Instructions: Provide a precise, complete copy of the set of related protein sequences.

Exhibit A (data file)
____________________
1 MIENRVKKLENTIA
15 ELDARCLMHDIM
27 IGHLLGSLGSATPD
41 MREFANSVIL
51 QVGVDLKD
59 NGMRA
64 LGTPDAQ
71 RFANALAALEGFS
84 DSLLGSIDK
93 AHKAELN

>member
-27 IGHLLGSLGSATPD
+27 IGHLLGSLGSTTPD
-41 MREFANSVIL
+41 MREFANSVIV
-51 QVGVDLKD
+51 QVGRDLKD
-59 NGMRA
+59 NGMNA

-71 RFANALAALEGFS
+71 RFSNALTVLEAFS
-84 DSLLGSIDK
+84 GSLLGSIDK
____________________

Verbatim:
1 MIENRVKKLENTIA
15 ELDARCLMHDIM
27 IGHLLGSLGSATPD
41 MREFANSVIL
51 QVGVDLKD
59 NGMRA
64 LGTPDAQ
71 RFANALAALEGFS
84 DSLLGSIDK
93 AHKAELN

>member
-27 IGHLLGSLGSATPD
+27 IGHLLGSLGSTTPD
-41 MREFANSVIL
+41 MREFANSVIV
-51 QVGVDLKD
+51 QVGRDLKD
-59 NGMRA
+59 NGMNA

-71 RFANALAALEGFS
+71 RFSNALTVLEAFS
-84 DSLLGSIDK
+84 GSLLGSIDK